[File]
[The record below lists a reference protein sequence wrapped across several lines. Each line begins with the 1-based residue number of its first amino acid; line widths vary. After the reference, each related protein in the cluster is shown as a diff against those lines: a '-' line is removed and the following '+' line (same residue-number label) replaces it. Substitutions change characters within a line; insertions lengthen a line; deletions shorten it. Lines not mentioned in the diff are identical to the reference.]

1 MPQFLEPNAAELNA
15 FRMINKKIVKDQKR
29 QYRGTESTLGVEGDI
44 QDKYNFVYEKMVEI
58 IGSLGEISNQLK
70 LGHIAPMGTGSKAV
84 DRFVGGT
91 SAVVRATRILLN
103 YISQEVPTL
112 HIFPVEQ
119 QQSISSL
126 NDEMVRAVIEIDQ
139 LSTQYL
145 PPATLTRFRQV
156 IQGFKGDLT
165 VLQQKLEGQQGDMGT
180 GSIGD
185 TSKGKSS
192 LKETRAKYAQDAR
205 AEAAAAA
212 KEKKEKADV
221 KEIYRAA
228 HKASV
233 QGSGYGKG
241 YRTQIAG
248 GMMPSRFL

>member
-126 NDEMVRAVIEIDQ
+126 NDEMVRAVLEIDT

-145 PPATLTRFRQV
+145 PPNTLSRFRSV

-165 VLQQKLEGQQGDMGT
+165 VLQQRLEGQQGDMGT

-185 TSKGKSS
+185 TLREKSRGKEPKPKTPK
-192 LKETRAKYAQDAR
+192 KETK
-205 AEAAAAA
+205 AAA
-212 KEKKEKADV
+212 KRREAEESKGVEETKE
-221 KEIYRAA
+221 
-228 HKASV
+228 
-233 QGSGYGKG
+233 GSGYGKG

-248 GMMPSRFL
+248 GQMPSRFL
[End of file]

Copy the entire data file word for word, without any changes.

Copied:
[The record below lists a reference protein sequence wrapped across several lines. Each line begins with the 1-based residue number of its first amino acid; line widths vary. After the reference, each related protein in the cluster is shown as a diff against those lines: a '-' line is removed and the following '+' line (same residue-number label) replaces it. Substitutions change characters within a line; insertions lengthen a line; deletions shorten it. Lines not mentioned in the diff are identical to the reference.]

1 MPQFLEPNAAELNA
15 FRMINKKIVKDQKR
29 QYRGTESTLGVEGDI
44 QDKYNFVYEKMVEI
58 IGSLGEISNQLK
70 LGHIAPMGTGSKAV
84 DRFVGGT
91 SAVVRATRILLN
103 YISQEVPTL
112 HIFPVEQ
119 QQSISSL
126 NDEMVRAVIEIDQ
139 LSTQYL
145 PPATLTRFRQV
156 IQGFKGDLT
165 VLQQKLEGQQGDMGT
180 GSIGD
185 TSKGKSS
192 LKETRAKYAQDAR
205 AEAAAAA
212 KEKKEKADV
221 KEIYRAA
228 HKASV
233 QGSGYGKG
241 YRTQIAG
248 GMMPSRFL

>member
-126 NDEMVRAVIEIDQ
+126 NDEMVRAVLEIDT

-145 PPATLTRFRQV
+145 PPNTLSRFRSV

-165 VLQQKLEGQQGDMGT
+165 VLQQRLEGQQGDMGT

-185 TSKGKSS
+185 TLREKSRGKEPKPKTPK
-192 LKETRAKYAQDAR
+192 KETK
-205 AEAAAAA
+205 AAA
-212 KEKKEKADV
+212 KRREAEESKGVEETKE
-221 KEIYRAA
+221 
-228 HKASV
+228 
-233 QGSGYGKG
+233 GSGYGKG

-248 GMMPSRFL
+248 GQMPSRFL